Life is a story.
So what is my story?
Well, here’s a fun fact: I couldn’t speak until I was 4 years old.
Instead of attending a traditional preschool, I was placed in a school that specialized in dealing with kids who were deaf and mute. I remember a teacher talking to my parents, saying, “Do not put him in public school, he won’t succeed there.” Even though I couldn’t speak and let her know how I felt about that, her words lit a fire inside of me to overcome my disability and prove her wrong.
After fighting my way into public school, I was forced to quickly improve my speech. I remember my speech classes like yesterday — right after lunch, while my classmates had rest time, I would get pulled aside for speech class. On Saturday mornings, I’d attend speech therapy sessions where I had to practice speech drills. On Tuesday and Thursday afternoons after school, I met with another speech therapist, who would come to my house weekly and would make me practice speaking in complete sentences.
Now, why do I bring this up?
Well, here’s how the rest of the story goes. That same kid who couldn’t speak until he was 4 years old, the kid with major speech problems, soon transformed into a kid who’d go on to host his own sports talk show on BTV Channel 6 and two radio shows on WHRW 90.5 FM, become the sports director of WHRW and emerge as a major contributor to the Sports section of Pipe Dream. This would be the same kid who got one of his articles featured on “The Tony Kornheiser Show.” My communication skills went from being my worst enemy to one of my greatest strengths.
Challenges and adversity are often necessary ingredients in stories — without these conflicts, there is no story. If I had never embraced the challenge of improving my speaking skills when I was younger, it is likely that I would have never developed my communication skills further. As a result, I never would have become a host of multiple sports and radio shows during my time at Binghamton University.
We all have these stories. The best part about our stories is that we get to decide what gets written. Although we aren’t all newspaper authors, we’re all the authors of our own story. You may not get to choose the beginning of the story and your initial circumstances, but you always have the power to choose the ending.
Although my story is certainly far from over, my time at college is approaching its end. Entering BU as a freshman in Harpur College of Arts and Sciences, I always assumed that I’d pursue a career in business. Eventually, I transferred into the School of Management my sophomore year, declaring accounting as my major. However, I must concede that there is a magical power within the sports realm that may keep me away from the business world.
First, let me throw it out there that I was never exceptionally amazing at sports. In fact, I was horrendous at most sports when I was little. My best position was usually left bench. But what made it all worth it? Well, after the games, the coach would treat us to ice cream. Who could ever refuse a soft serve chocolate and vanilla swirl in a waffle cone?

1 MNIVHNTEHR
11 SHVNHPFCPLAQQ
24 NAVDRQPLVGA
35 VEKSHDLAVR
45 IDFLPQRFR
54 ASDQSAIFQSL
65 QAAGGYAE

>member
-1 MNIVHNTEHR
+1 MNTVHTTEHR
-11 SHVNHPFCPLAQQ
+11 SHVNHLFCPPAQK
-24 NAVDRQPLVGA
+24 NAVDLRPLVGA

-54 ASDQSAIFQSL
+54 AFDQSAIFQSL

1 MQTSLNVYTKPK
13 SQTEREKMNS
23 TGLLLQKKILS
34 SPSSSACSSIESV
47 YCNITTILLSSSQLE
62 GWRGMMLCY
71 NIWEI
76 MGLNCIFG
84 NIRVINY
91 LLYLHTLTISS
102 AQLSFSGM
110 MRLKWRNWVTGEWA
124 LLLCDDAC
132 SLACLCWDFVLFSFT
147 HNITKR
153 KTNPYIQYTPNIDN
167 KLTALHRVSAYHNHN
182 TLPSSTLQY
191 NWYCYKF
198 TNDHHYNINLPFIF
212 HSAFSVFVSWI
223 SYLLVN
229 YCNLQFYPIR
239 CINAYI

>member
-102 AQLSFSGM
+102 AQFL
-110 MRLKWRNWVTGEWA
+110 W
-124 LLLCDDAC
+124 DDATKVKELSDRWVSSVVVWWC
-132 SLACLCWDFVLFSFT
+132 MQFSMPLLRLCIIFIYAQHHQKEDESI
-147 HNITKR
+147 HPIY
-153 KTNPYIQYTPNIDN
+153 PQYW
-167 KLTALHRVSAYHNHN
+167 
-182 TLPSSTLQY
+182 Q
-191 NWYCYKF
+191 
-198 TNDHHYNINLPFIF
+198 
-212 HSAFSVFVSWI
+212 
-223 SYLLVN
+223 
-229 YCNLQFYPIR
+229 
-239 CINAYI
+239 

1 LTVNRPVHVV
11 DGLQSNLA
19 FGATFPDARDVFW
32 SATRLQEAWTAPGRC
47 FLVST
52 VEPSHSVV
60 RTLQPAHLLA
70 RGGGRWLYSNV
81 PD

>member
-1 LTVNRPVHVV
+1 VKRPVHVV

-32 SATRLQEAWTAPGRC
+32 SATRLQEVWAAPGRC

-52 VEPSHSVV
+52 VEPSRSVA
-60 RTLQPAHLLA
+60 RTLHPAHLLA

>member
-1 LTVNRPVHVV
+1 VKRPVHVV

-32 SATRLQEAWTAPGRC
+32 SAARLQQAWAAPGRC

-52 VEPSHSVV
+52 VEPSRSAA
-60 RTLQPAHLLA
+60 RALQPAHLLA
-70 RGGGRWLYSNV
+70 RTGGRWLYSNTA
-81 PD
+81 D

In all seriousness, sports contain powerful and inspiring stories. From Kobe Bryant’s philosophy of “Mamba Mentality,” to Tom Brady’s underdog story after being selected in the sixth round to Craig Sager’s battle with leukemia, sports contain their fair share of stories with challenges and adversities. However, there is a clear reason why we always vote for the underdogs. Those who are presented with challenges are also presented with the opportunities that arise from embracing their challenges.
Although this was a difficult year for many of us in this COVID-19-stricken time, I managed to do something right by joining Pipe Dream in my final year of college.
Ed, I appreciate you fully embracing me in the Sports section at Pipe Dream. I have grown significantly as a writer under your leadership. Additionally, you’ve always had my best interests at heart, and that is something I am extremely grateful for.
Joe, I appreciate you taking me under your wing during the men’s basketball season in the winter. Your constructive feedback was always on point, and my writing improvements over this year are owed in large part to you. I know you will do a great job next year as Sports editor for Pipe Dream.
Of course, I need to shout out ESPN’s Tony Kornheiser for featuring my cardboard cutout article in late December. If you somehow see this, Tony, the shoutout on your podcast episode “Apparently I don’t know Mike Breen” was one of the highlights of my time at Pipe Dream.
Although my chapter of college has already been written, the next chapter is a blank canvas. My next chapter can be anything from being a sports television host on ESPN, an accountant or even a high school teacher. Amid the uncertainty, I will be forever grateful for the relationships that I have built while attending BU.
Samuel Israel is a senior double-majoring in accounting and politics, philosophy and law.